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What are Alkenes?

Updated on March 28, 2014

Alkene Facts And Things You Should Know!

Alkenes are very useful to us in our daily lives, and they appear much more than you think. Learning about them isn't hard if you know these basic facts below. Of course it doesn't explain how to draw them, but that will be explained further down the article! So what do I positively need to know?

  • Alkenes contain contain at least one double bond between the carbon atoms.
  • Alkenes are unsaturated, as they have spare bonds that they can use. This is especially useful in making polymers.
  • Alkenes decolourise bromine water.
  • Alkenes form polymers. This is because their double bonds open up to join other monomers, but this will be explained in more detail further down the article.
  • Alkenes burn with a smoky flame. This means that is incomplete combustion, where not enough oxygen is getting to the burning object, which means that it produces carbon dioxide, carbon monoxide, water and carbon (soot).
  • The general formula for alkenes is CnH2n. This formula will make sense in a minute!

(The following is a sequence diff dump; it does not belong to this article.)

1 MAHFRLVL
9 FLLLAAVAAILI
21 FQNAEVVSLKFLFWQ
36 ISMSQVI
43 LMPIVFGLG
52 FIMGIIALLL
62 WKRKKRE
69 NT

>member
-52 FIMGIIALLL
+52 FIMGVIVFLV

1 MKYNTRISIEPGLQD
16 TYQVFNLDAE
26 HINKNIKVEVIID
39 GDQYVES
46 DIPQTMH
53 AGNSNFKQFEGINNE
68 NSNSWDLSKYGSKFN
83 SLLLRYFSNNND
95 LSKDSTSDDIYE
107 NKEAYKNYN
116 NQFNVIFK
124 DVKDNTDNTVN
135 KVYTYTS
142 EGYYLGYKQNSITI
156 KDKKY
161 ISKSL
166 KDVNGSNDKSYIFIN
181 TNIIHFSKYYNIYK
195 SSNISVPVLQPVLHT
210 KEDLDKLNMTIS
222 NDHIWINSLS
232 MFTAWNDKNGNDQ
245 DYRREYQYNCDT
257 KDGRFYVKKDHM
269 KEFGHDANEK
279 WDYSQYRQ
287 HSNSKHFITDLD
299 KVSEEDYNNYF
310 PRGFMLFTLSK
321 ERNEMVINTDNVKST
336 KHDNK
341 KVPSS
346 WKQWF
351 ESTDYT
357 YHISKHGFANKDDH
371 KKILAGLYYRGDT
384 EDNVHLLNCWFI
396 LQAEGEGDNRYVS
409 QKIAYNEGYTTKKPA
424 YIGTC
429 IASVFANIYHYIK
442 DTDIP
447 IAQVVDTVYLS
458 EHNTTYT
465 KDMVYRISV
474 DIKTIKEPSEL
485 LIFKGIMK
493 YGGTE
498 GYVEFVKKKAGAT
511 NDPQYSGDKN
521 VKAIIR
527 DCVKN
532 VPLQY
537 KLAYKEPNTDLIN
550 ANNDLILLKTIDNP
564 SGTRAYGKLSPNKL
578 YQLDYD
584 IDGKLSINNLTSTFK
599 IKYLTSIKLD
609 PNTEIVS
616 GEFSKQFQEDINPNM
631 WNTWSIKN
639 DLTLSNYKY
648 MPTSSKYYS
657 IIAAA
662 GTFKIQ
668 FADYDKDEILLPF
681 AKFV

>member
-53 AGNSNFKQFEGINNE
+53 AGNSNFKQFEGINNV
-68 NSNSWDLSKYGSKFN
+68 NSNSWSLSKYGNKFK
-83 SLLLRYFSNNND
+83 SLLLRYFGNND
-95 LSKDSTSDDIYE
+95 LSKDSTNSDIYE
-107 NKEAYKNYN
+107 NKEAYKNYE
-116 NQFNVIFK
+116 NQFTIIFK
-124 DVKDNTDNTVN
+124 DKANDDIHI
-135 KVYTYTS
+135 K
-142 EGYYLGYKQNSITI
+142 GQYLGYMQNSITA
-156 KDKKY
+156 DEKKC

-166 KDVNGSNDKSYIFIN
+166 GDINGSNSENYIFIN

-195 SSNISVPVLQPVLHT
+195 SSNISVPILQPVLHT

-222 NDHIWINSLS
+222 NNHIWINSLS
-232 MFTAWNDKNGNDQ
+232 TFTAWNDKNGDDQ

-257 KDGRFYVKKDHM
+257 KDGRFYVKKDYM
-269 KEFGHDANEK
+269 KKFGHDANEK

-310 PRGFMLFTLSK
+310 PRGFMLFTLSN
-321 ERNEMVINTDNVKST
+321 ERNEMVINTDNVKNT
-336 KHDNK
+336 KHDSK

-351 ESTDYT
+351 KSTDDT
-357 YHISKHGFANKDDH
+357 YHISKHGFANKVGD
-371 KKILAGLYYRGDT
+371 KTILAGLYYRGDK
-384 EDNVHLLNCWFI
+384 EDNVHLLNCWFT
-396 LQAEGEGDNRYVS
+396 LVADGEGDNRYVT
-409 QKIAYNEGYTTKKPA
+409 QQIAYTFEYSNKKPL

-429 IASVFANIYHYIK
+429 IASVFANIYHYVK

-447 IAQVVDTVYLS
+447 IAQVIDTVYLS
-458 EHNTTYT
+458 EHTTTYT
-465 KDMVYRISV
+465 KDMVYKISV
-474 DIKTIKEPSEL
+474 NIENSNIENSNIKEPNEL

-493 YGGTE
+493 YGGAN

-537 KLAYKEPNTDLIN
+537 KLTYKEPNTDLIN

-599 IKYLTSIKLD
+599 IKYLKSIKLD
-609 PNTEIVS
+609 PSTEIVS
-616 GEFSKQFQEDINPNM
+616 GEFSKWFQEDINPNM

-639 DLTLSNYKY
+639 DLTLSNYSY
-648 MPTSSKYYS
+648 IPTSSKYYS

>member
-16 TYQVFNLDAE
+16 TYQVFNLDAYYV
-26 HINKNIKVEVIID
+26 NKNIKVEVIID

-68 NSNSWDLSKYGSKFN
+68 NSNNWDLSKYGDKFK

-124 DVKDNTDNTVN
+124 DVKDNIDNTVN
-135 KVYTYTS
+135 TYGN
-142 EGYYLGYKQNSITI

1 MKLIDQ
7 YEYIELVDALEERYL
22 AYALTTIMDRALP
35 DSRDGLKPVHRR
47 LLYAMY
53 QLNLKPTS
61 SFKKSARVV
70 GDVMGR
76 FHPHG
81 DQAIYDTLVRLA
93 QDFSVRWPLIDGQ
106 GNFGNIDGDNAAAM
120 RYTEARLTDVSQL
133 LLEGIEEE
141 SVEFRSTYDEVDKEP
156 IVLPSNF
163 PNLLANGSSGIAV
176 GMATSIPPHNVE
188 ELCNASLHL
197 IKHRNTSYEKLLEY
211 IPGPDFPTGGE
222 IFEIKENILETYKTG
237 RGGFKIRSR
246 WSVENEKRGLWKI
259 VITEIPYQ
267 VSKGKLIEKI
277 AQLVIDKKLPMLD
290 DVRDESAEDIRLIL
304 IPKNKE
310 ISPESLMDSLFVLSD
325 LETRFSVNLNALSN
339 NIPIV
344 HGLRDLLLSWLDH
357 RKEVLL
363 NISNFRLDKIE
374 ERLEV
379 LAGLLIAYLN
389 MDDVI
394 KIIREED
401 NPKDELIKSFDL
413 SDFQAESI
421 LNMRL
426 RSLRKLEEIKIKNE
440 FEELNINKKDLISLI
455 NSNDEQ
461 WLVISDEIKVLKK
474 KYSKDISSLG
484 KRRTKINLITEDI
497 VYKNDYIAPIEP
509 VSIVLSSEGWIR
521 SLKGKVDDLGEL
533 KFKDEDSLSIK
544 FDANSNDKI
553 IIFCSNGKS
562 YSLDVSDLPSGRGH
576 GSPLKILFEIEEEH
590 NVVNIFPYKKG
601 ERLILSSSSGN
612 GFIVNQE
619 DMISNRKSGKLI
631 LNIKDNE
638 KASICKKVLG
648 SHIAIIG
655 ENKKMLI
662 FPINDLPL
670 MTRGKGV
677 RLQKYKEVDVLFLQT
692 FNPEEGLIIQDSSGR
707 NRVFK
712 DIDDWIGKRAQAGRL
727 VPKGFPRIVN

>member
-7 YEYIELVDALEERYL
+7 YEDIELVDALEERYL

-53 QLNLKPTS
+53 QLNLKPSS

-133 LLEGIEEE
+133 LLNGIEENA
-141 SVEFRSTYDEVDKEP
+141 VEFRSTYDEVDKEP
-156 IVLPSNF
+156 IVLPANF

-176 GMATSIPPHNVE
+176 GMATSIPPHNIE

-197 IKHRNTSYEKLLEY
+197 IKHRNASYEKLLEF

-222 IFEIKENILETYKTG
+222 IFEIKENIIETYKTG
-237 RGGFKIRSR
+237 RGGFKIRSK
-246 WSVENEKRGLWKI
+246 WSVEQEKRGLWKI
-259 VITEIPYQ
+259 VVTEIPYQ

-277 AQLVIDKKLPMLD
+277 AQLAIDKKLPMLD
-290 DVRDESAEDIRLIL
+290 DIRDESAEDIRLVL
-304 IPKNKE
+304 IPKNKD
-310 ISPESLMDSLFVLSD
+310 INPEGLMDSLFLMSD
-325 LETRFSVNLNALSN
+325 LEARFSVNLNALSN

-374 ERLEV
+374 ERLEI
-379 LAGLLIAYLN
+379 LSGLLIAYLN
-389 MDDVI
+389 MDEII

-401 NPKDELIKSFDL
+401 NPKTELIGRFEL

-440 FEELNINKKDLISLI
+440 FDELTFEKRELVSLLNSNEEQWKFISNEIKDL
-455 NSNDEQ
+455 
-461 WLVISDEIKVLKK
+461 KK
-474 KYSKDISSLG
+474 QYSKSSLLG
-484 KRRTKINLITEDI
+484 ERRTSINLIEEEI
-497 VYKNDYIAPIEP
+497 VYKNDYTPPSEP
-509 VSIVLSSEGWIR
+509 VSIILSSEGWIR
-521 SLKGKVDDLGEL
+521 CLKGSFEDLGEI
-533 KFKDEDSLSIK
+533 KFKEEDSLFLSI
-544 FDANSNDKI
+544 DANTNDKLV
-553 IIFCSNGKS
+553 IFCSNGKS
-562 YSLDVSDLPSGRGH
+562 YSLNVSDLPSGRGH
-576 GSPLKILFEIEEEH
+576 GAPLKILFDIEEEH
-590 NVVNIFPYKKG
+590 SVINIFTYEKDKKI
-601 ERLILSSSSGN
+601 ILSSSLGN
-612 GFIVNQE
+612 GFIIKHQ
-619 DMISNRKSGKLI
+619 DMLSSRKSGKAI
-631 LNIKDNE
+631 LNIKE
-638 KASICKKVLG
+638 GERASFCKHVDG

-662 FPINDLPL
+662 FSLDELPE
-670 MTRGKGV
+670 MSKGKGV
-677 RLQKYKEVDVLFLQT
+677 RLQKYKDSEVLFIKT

Displayed formula of propene
Displayed formula of propene | Source

Alkenes General Formula

The general formula for alkenes is CnH2n. Unlike alkanes, alkenes have a simpler formula. The "C" stands for carbon and the "H" stands for hydrogen, that is why alkenes come from the hydrocarbon family. The "n" part stands for any number, which remains the same for both "n" parts. All that this formula is showing us, is how many carbon atoms there are and how many hydrogen atoms there are in a certain alkenes. Also the "2" after the "H" means times "n" by two. Here is an example if you are not sure:


Example:

Let's take propene, it has three carbon atoms. So to work out the hydrogen atoms, we have to use the formula CnH2n. Input the number three where the "n" is in the formula. Now we have a sum to do - two multiplied by three. This gives us six hydrogen atoms. Straightforward isn't it?


Displayed Formula